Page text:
The Chemistry of Diet Coke

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Introduction
Diet Coke is a popular, calorie free soft drink.  It is a modified version of the original Coca Cola.  It first appeared on store shelves in 1982.  There are many different variations of Diet coke such as, caffeine free, lemon, lime, raspberry, black cherry vanilla, sweetened with Splenda, and Diet Coke plus.  In other countries there are different variants of Diet Coke too.  Diet Coke may taste different in different countries. I chose to research the chemistry of Diet Coke because it is my favorite type of soda.  I am curious about how it is made, and what the ingredients are that it is really made with.  My life is affected by diet coke because I drink it at least once a week.  Many Americans drink multiple cans of Diet Coke each day too.  The average American consumes about forty gallons of soda each year.  Since 1978, soda consumption in the us has tripled for boys and doubled for girls.
Composition of ...
  • Carbonated Water
  • High Fructose Corn Syrup
  • Caramel Color
  • Phosphoric Acid
  • Natural Flavors
  • Caffeine
  • Aspartame (NutraSweet)
  • Potassium Benzoate
  • Citric acid
Main Chemicals, Compounds, Components
    • The two main components are carbonated water and caramel color.
    • Molecular formula for carbonated water is, H2CO3
    • Molecular formula for caramel color is, C18H9N Na2O8S2
    • Carbonated water is water that contains carbon dioxide gas.  The gas causes there to be small bubbles in the water.
    • Caramel color is the most consumed food coloring ingredient in the world.  It results from controlled heat treatments of carbohydrates.

Chemistry's Role

Carbonated water is usually artificially produced by pressuring carbon dioxide into water at the bottling plant.  If one wants to make carbonated water at home, they can buy seltzer bottles as well as soda chargers.  Carbonated water is man made, not naturally occurring.  Chemistry processes are used to make carbonated water.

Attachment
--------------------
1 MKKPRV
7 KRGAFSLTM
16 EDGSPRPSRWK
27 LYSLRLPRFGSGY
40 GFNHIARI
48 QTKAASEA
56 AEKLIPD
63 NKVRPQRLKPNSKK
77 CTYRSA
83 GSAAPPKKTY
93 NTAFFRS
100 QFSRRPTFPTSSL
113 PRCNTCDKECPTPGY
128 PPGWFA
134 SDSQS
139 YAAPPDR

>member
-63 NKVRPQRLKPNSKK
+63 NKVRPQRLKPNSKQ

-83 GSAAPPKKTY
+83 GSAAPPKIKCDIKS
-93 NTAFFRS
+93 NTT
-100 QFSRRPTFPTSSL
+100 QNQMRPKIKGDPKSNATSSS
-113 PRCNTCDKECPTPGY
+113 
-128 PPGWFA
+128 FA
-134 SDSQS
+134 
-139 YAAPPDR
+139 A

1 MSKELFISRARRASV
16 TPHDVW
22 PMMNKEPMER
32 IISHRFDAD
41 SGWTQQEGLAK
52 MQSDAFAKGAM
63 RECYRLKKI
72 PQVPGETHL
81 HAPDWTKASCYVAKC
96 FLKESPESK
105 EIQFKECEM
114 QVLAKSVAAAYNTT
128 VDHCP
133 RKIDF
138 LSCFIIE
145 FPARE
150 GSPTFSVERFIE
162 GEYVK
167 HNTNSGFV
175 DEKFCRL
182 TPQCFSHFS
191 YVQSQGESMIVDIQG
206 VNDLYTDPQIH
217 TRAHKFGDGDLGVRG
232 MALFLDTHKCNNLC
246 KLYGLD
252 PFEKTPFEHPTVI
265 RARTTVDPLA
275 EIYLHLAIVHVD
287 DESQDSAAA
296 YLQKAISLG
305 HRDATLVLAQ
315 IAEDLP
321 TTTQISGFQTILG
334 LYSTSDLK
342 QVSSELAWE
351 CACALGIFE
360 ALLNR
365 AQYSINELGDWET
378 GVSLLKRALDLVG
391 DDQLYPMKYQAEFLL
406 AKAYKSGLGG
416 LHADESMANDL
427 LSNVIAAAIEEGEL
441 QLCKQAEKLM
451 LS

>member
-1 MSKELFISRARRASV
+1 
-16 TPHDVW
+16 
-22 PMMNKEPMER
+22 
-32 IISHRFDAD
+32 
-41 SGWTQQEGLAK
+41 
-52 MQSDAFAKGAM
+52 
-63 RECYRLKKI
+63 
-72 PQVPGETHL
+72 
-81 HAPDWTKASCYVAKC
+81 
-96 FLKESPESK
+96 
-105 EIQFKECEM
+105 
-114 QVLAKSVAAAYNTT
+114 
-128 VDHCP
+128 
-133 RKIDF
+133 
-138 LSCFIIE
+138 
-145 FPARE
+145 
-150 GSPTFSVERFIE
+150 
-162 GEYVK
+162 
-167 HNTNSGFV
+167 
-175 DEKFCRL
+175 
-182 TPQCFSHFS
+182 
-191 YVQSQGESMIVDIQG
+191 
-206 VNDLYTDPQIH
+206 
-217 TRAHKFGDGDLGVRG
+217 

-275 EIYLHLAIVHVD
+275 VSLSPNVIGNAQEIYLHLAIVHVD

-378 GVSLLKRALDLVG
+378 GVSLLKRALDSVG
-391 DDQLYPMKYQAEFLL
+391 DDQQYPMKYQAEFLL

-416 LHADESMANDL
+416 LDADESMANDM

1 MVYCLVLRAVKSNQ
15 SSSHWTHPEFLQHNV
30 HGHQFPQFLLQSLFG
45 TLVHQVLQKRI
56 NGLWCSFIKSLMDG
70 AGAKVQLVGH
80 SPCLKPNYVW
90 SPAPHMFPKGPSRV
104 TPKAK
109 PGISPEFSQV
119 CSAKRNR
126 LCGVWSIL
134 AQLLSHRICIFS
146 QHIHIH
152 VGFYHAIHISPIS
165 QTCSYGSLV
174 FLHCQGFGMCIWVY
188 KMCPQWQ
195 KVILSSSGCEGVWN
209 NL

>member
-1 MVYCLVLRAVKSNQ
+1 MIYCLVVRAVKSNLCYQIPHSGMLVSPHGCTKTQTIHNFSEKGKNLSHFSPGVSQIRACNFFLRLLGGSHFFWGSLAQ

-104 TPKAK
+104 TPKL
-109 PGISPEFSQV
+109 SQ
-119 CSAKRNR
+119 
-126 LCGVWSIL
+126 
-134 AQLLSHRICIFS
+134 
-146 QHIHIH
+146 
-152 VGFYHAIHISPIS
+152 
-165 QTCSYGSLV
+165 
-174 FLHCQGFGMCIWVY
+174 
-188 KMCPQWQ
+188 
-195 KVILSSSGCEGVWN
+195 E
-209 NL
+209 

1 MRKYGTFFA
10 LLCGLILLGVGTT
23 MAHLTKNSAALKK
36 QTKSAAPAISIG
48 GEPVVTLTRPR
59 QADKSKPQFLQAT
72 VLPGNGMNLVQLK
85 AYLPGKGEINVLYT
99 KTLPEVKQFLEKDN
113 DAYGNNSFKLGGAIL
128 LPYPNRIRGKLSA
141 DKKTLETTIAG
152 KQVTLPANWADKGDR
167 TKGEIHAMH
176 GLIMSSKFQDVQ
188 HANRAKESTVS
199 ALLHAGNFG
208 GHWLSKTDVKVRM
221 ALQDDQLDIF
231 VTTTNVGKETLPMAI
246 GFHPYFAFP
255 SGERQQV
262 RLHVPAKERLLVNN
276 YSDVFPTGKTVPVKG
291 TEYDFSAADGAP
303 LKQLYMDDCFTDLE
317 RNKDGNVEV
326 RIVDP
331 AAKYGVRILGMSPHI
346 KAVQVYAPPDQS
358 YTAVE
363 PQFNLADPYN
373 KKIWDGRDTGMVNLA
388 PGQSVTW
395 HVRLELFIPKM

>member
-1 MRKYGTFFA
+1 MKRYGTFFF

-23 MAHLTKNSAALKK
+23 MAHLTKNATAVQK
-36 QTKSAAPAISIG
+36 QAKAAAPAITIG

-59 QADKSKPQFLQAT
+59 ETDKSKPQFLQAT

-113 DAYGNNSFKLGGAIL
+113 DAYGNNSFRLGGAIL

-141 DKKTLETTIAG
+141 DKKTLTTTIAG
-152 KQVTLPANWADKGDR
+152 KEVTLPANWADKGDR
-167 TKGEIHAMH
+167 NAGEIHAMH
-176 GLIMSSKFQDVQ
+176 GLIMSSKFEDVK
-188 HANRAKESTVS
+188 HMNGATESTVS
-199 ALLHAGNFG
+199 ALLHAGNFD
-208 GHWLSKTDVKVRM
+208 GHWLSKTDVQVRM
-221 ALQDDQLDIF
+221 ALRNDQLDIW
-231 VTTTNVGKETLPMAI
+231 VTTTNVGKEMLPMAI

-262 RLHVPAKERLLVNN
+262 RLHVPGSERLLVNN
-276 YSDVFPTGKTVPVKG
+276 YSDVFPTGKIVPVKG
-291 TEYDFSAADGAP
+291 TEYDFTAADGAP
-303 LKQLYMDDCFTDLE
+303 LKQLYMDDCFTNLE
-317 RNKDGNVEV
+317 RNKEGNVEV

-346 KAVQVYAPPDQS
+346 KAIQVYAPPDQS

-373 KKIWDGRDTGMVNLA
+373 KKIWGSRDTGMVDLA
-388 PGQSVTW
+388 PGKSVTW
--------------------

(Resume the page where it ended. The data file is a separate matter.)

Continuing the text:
Caramel Color is made by a carefully controlled heat treatment of carbohydrates, generally in the presence of acids,  alkalis, or salts, in a process called caramelization. It is more fully oxidized than caramel candy. It is man made, not naturally occurring. Chemistry processes are used to make caramel color.

Background Research

  • Instead of sugar, Diet Coke contains artificial sweeteners
  • Each Can of Diet Coke has less then one calorie
  • Up 94% of the drink is made up from carbonated water
  • Diet Coke was first introduced in the United States on August 9, 1982
  • How Diet Coke is made:  All impurities must be removed from the water that goes into the drink.  The impurities are removed through different processes, such as, coagulation, filtration, and chlorination.  Coagulation involves mixing a gelatinous precipitate. When the water is filtered it is poured through a sand filter to remove fine particles of floc, or or ferric sulphate aluminum sulphate.  After the water is purified, the next step is mixing the different ingredients together.  After the ingredients are mixed the drink is carbonated, and then put into bottles or cans.  For a more detailed explanation of how Diet Coke is made visit http://www.madehow.com/Volume-2/Soft-Drink.html.
  • Aspartame has been linked to causes of cancer
  • Because Diet Coke is so acidic, it leeches the body of essential minerals.  For example, iodine is a key mineral for the thyroid to function.  A job of the thyroid is to regulate metabolism.  If the thyroid does not produce, metabolisms usually slow down, causing weight gain.
Resources
-Ingredients in Diet Coke and Nutritional

-More facts about ingredients and nutrition
-Many Links

-History of soft drinks
-Different facts
-Explains how it is made

-Statistics and facts about the dangers of soda

-Statistics and facts about the dangers of soda

-Information about Diet Coke and the different types of Diet Coke

-Ingredients picture

-What is carbonated water

-What is caramel color

-How carbonated water is made

-How caramel color is made

-Caramel color formula

-Carbonated water formula


About the Author

 
Annelise Grygiel is currently a junior in high school at Billings Senior High.  She runs cross country, plays the cello, horseback rides, and is an avid hockey fan.  Annelise is also a member of Senior Advocates, Trading Cards, National Honors Society, and Key Club.  She hopes to end up somewhere in Colorado for college once she graduates from high school.
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